Has there been a shift towards an edgier, sexier, more violent side of fantasy?
My fantasy novels are unashamedly edgy, often containing anti-heroes or downright villains as “heroes”. These characters are dangerous, realistic, violent, extremely violent, they often swear and fight and have copious amounts of sex. There are monsters who eat through spines, bite off heads, and are exterminated in bloody showers of bone, gristle and brain slop.
My own fantasy reading is currently David Gemmell, Joe Abercrombie and Richard Morgan. Abercrombie and Morgan especially are considered “edgy and violent”, and I’d argue Gemmell’s fantasy has its fair share of violent conflict – just look at dark characters like Waylander, Jarek Mace or even Druss. I’ve also recently been reading Monument by Ian Graham, which has a drunken vagrant as central protagonist (so hardly sexy, but definitely edgy and violent) and Richard Ford and John Gwynne also refuse to pull their punches in the edgy and violent stakes.
My childhood reading, the texts which influenced me to write fantasy during my formative years, began with Tolkien, followed by Magician by Raymond E. Feist, and these were soon superseded by Moorcock, Gemmell, and Peter Morwood’s The Horse Lord, The Demon Lord, The Dragon Lord and The Warlord’s Domain. I lapped up books like The War of Powers by Robert E. Vardeman and Victor Milan. I read the Split Infinity series by Piers Anthony, which flipped between SF and fantasy settings. There were the Spellsinger books by Alan Dean Foster, the Shannara books by Terry Brooks and the (now much criticised) Gor books by John Norman. I also imbibed the entirety of Howard’s Conan novels, and set about devouring anything by Robert Holdstock.
Now, some of my formative reading could be considered “tame” by today’s standards. What I’ve noticed predominantly is the change in language, with more explicit violence and definitely more explicit swearing. But are today’s novels really that much more edgy, sexier and more violent? Conan took zero crap from anybody, and his sword smashed enough skulls to bloody shards to give me violent excited dreams for months. Morwood’s books had the brooding, very dangerous (and very honourable) Aldric Talvalin as main protagonist, a man about as violent as one could write. As I mentioned, Gemmell’s work was filled with dark heroes and violence, the odd sex scene and some very edgy characters. Yes, the Shannara novels were as twee as the Tolkien books they so desperately wanted to be, but if you’ve read The Dancers at the End of Time by Moorcock you’ll know you can’t get much more decadent than the characters and situations therein.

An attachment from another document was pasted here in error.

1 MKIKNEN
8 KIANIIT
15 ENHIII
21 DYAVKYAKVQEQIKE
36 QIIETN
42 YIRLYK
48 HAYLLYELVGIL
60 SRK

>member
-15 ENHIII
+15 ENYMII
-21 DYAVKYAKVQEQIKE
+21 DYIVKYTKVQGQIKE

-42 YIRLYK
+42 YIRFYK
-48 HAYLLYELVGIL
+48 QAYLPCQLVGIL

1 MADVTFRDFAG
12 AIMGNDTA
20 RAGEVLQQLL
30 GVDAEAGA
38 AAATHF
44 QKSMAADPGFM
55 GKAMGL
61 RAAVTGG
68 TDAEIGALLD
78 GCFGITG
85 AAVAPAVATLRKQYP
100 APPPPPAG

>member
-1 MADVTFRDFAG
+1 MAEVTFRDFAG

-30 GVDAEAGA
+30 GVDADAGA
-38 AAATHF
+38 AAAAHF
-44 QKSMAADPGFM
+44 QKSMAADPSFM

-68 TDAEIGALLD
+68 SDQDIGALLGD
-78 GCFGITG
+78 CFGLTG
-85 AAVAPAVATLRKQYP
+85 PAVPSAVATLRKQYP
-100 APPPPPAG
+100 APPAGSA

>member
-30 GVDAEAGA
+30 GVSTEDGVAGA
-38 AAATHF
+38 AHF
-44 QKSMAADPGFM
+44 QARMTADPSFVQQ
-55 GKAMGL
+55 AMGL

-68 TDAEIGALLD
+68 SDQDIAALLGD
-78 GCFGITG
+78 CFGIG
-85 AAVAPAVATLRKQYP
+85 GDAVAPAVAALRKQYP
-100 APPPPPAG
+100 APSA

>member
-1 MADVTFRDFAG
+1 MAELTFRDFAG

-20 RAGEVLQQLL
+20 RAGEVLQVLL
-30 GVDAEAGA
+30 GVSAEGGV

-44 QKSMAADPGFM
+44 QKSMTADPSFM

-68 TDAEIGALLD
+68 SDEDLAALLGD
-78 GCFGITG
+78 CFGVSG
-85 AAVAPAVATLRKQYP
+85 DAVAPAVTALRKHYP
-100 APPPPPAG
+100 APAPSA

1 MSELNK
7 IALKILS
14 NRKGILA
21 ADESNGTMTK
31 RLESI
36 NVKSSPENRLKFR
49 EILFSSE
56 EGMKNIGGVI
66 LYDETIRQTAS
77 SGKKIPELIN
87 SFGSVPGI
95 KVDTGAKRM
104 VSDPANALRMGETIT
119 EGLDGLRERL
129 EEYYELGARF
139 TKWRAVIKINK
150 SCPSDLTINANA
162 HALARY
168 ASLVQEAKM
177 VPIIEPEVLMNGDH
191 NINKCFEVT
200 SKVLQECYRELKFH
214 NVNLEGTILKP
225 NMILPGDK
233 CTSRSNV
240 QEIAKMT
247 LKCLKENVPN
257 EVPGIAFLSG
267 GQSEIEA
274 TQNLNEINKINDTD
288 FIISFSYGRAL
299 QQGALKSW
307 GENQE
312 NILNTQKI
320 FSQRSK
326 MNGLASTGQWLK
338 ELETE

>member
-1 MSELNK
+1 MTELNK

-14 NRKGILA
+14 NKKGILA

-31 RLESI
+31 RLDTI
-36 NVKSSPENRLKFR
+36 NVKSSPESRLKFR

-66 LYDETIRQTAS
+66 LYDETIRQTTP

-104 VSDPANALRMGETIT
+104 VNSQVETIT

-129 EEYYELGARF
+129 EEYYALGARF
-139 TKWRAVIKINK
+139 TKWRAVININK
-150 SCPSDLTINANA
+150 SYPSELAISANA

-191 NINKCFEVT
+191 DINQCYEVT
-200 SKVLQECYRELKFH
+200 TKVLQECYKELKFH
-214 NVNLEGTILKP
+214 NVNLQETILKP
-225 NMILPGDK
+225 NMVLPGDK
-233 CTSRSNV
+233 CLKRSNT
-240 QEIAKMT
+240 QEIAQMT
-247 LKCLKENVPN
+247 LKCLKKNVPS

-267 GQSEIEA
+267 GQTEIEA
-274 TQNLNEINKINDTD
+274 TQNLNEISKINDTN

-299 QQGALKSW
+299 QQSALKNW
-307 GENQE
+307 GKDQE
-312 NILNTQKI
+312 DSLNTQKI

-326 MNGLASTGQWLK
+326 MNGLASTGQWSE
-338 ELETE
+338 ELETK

Currently, there are a slew of edgy, sexy, violent novels, but there are also plenty of more traditional fantasy works, with authors like Juliette McKenna and Ian Irvine leaping specifically to mind. And that’s without mentioning the late, great Terry Pratchett, who achieved wonders in his books without “edge”, “sex” or even “ violence”. If this were a topic on a set of ancient weighing scales, I’d say the balance may well have tipped gently from one side to the other, but thankfully there are enough great writers out there to provide fantasy to satisfy everybody’s taste, no matter how much edge you want in your fantasy pie.
Andy Remic, August 2015
About the Author
Get closer to the mayhem at andyremic.com.
About the Book
The Dragon Engine (The Blood Dragon Empire)
by Andy Remic
Five noble war heroes of Vagandrak get drunk one night and sign a contract – to journey to the Karamakkos in search of the Five Havens where, it is written, there is untold, abandoned wealth and, more importantly, the three Dragon Heads – jewels claimed to give unspeakable power and everlasting life to those who wield them.
But the Dragon Heads aren’t what they think, and the world has not encountered their like in generations!
Think Smaug was fierce? You ain’t seen nothing!
ebook, 267 pages
Expected publication: September 1st 2015 by Angry Robot